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Arabic e-books the real deal

CAIRO: A new form of information is storming through Egypt and the Arab world. It may be a few years away from dominating the industry, but Arabic e-book publishing is starting to make a direct impact in the world of literature and culture. Ramy Habeeb, managing director of Kotob Arabia, an e-book publishing house, has …


CAIRO: A new form of information is storming through Egypt and the Arab world. It may be a few years away from dominating the industry, but Arabic e-book publishing is starting to make a direct impact in the world of literature and culture. Ramy Habeeb, managing director of Kotob Arabia, an e-book publishing house, has begun the revolution.

“We are about creating a culture that accepts the Internet as a source of information, Habeeb says. Habeeb, co-founder of Kotob Arabia, believes the Arabic speaking world is ready to endeavor on the e-book. “It is a way to get authors to sell their books at a cheap price. We want to be the modern Library of Alexandria that cannot be burned down, he says.

Habeeb came to Egypt a few years ago with nothing. “I came in September 2004 with a bit of money and started moving around in order to secure some deals, Habeeb explains. He had tried to build an English language-publishing house in North America but the costs of running an out-of-print publishing house were too high and it proved extremely difficult to find agents willing to sign their clients onto the idea of re-selling their titles.

“It was too time consuming and cost too much money for us to run the out-of-print house, so we thought about doing something with literature in the Arabic speaking world, Habeeb remembers. “So one day we just thought, ‘there’s nothing like this in Arabic.

A few months later, Habeeb found himself in Cairo. They told publishers what had been done in English and a few people seemed interested.

“We met a guy who was interested in our idea of e-books, Habeeb relates. “After about three minutes of hearing what we envisioned, he signed us to a deal in Egypt.

Although they had a few contracts, Kotob Arabia seemed to be hitting a wall toward the end of 2004. A random meeting with a daughter of a famous writer in a café proved to be the catalyst in building their clientele; she got them 43 contracts with writers directly. Kotob Arabia was ready to take off.

It was the 2005 Book Fair that gave Kotob Arabia the base needed to grow and established them as a legitimate source for literature across the Arabic speaking world.

“We went into the 2005 book fair with only 43 contracts and came out with over 300, says Habeeb. According to him, it was the failure of Arabic publishers at the Frankfurt book fair a few months before that helped Kotob Arabia gain credence.

“They believed that we were a response to the dismal showing of Arabic publishers at Frankfurt, Habeeb says. At Frankfurt, a book fair that showcased Arabic publishing and e-book publishing, Arab publishers were not up to the level of their European counterparts, which led many to believe the Arab world was not ready to engage the world of literature.

While Habeeb feels Kotob Arabia received more respect because of Frankfurt, their success was not directly related to Frankfurt. They offer writers a wide range of services that only an e-book publishing house can.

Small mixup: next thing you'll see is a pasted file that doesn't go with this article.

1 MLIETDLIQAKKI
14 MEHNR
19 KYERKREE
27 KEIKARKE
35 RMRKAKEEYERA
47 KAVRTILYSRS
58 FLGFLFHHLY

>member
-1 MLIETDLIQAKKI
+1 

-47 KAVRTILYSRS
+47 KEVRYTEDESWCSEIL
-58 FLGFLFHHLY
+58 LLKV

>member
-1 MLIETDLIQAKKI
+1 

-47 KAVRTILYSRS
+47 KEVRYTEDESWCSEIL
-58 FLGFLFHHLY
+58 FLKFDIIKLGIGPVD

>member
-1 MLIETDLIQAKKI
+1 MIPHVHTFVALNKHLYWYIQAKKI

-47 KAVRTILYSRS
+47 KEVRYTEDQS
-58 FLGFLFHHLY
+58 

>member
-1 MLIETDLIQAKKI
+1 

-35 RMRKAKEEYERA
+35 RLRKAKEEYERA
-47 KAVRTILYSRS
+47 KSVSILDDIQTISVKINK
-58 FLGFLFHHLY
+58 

“People are able to buy e-books at such a cheaper price with us that it gives writers the opportunity to see if their books will sell, Habeeb argues. “Also, with our large staff of typists, we are able to catch mistakes found in the original text.

Habeeb says that three out of 10 characters can be wrong if you upload a manuscript, but with their large staff of typists, this helps make errors minimal. Plus, Kotob Arabia conducts two rounds of edits, which make the copy clean and ready for publishing.

With over 900 authors and 3000 titles, Kotob Arabia is establishing the e-book publishing industry in Arabic.

But they don’t stop at publishing; instead, Habeeb has enveloped himself in culture throughout the Arab world and especially here in Egypt. They host nedwas, which are gatherings of authors to discuss ideas and their writing. These events have sparked a renewed interest in writing and help to break down the barriers that exist in Egypt’s cultural society.

“We cannot have a reactionary culture [here in the Arab world], Habeeb begins. “We haven’t had any books banned here in Egypt, although we have a lot banned in Saudi Arabia. We are not out to piss off the government.

“Our main goal is about helping people express themselves in a forum of respect.

Kotob Arabia’s latest initiative is directed at Egyptian youth. At the present moment, they are running a writing competition for high school students. The winner of the contest will receive a LE 25,000 scholarship for university. Habeeb hopes this will give Egyptians the belief that they can pursue writing as a career.

“That scholarship will give someone the opportunity to go to Cairo University, Ain Shams or 6th of October University for free, Habeeb relates.

“We hope that education will be the key, he adds. “Like what Kofi Annan said a while back, education is the way the developing world is going to break down barriers.

With approximately 90 percent of their authors Egyptian, Kotob Arabia gives them a forum to write and express their ideas without worrying too much about censorship.

“They still censor their writing to some degree, but we hope eventually there will be no need to censor, he believes. Only time will tell.

Topics: Gamma Islamiya

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